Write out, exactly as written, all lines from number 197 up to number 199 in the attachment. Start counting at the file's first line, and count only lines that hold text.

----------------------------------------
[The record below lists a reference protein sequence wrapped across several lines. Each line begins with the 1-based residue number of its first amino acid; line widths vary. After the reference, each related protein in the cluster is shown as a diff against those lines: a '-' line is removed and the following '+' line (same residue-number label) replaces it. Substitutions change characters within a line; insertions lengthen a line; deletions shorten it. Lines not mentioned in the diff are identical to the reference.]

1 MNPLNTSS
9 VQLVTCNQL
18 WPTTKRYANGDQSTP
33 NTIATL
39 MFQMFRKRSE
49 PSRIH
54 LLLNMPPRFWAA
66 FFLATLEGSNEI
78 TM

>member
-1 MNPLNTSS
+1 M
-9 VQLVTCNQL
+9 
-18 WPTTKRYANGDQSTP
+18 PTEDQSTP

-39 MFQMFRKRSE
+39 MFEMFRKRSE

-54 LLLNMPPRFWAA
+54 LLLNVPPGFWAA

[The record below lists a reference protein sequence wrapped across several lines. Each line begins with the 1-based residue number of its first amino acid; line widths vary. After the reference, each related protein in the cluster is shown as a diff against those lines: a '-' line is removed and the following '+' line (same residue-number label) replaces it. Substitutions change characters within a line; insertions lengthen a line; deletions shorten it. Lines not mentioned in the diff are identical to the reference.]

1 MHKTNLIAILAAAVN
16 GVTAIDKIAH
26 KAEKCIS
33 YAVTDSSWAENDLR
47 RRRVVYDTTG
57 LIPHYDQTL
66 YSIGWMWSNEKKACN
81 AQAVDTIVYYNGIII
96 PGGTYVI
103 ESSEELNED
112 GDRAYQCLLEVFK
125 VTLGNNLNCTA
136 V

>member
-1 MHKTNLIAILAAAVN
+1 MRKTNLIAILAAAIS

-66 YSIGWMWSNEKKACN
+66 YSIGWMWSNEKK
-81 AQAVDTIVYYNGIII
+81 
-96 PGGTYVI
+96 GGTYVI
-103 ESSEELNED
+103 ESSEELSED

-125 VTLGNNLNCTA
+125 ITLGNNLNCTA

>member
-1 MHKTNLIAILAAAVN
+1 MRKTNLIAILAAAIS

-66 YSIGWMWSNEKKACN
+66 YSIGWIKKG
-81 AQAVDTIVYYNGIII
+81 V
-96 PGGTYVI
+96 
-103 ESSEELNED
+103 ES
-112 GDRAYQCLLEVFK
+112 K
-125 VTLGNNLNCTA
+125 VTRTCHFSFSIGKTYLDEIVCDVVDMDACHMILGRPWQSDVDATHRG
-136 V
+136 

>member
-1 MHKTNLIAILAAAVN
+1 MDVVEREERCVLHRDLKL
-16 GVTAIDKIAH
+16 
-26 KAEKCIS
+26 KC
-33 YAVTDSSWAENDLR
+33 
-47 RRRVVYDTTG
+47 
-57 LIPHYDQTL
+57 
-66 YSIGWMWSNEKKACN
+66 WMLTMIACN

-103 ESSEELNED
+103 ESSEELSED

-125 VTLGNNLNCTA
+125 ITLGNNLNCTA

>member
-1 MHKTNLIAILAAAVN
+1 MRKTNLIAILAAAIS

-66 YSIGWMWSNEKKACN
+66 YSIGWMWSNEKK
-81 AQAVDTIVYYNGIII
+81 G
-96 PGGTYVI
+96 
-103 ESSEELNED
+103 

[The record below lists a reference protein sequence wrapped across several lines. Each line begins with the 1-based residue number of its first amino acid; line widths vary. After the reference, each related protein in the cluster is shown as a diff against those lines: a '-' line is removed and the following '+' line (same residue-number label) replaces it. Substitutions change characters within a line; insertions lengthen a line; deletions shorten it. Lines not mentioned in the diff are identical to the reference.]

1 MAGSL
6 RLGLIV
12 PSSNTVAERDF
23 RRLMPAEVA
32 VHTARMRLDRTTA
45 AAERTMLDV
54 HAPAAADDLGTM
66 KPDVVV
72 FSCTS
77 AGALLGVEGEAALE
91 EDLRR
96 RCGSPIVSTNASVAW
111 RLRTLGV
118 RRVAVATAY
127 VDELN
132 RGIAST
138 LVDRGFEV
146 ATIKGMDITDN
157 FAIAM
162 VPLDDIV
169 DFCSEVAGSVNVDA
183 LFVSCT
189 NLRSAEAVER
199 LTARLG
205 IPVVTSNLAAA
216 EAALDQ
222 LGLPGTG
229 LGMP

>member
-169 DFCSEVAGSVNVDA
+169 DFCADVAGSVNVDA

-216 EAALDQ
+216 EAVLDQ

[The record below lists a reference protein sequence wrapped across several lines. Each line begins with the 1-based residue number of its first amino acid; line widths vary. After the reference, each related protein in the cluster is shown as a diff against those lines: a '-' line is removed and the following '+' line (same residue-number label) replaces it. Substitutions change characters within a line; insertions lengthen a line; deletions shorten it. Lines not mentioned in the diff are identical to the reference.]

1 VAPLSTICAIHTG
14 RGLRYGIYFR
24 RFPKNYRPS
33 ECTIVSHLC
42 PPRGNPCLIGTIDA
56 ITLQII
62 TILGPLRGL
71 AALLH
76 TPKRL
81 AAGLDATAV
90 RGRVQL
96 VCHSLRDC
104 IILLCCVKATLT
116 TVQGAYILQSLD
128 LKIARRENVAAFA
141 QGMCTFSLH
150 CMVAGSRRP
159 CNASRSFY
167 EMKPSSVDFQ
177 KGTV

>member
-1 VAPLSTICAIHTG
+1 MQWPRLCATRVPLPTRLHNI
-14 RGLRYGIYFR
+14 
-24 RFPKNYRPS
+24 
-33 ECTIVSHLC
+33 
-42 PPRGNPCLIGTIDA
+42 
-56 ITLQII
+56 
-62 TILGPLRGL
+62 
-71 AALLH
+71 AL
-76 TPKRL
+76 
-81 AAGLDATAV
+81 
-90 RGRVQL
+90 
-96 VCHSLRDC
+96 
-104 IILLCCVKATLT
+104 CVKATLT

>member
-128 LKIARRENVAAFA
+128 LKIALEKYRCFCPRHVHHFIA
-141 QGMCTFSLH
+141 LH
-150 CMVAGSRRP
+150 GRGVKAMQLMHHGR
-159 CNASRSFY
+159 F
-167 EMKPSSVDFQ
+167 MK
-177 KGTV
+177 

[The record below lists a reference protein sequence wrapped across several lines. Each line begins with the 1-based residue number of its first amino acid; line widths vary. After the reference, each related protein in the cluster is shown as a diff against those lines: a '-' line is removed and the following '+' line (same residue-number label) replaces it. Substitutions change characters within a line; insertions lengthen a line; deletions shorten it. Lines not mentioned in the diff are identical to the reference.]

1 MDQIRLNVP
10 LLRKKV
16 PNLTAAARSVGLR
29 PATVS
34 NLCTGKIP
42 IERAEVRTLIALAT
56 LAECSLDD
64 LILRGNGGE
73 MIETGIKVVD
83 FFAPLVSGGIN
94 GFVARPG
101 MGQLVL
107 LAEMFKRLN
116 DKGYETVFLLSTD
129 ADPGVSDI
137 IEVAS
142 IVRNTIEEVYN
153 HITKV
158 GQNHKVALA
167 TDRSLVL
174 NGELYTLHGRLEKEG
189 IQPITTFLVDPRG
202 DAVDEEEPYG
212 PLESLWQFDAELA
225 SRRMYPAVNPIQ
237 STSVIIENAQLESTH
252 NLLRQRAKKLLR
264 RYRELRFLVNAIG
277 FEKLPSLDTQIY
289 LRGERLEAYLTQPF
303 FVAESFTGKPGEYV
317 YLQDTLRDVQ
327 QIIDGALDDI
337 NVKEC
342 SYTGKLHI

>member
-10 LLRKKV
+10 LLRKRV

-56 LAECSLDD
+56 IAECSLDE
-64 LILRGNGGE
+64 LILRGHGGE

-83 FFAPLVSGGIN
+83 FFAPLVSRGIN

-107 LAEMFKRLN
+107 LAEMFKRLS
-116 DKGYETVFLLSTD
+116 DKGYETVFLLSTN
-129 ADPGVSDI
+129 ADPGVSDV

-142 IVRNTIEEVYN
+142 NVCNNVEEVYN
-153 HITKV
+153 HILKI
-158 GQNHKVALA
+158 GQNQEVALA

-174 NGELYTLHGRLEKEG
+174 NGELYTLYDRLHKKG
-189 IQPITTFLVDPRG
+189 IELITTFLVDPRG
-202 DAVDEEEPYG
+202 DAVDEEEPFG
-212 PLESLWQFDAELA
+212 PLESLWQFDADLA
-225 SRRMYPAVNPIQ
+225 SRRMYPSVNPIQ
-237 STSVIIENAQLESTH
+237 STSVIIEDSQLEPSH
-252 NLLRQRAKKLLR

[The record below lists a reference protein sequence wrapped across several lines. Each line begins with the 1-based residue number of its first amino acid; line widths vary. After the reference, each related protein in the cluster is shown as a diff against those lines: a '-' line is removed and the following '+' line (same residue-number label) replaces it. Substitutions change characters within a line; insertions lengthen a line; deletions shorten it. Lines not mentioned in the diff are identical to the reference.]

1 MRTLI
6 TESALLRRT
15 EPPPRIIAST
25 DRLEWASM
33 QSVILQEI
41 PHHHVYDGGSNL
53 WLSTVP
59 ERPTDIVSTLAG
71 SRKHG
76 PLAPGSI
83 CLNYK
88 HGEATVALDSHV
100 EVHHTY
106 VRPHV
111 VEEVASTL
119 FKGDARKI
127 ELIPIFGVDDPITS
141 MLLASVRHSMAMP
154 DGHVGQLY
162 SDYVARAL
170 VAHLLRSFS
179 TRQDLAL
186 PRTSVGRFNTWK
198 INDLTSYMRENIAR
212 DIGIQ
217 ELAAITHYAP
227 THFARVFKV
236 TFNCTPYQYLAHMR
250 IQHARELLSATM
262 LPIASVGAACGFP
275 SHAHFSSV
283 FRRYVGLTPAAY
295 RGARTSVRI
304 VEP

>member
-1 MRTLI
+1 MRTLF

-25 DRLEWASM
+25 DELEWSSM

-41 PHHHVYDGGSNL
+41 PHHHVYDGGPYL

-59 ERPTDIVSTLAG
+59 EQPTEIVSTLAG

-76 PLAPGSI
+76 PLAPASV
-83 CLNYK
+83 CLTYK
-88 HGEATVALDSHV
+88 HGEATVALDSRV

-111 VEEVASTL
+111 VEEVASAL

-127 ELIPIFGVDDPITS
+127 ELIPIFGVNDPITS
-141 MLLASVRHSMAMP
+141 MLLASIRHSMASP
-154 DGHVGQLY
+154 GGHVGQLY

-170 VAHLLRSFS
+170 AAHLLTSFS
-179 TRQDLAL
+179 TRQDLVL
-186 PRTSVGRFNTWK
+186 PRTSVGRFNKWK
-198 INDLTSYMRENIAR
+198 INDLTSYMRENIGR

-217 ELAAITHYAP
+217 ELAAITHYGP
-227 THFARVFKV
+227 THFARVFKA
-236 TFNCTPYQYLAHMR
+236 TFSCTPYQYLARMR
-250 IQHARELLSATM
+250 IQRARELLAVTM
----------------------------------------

42 IERAEVRTLIALAT
56 LAECSLDD
64 LILRGNGGE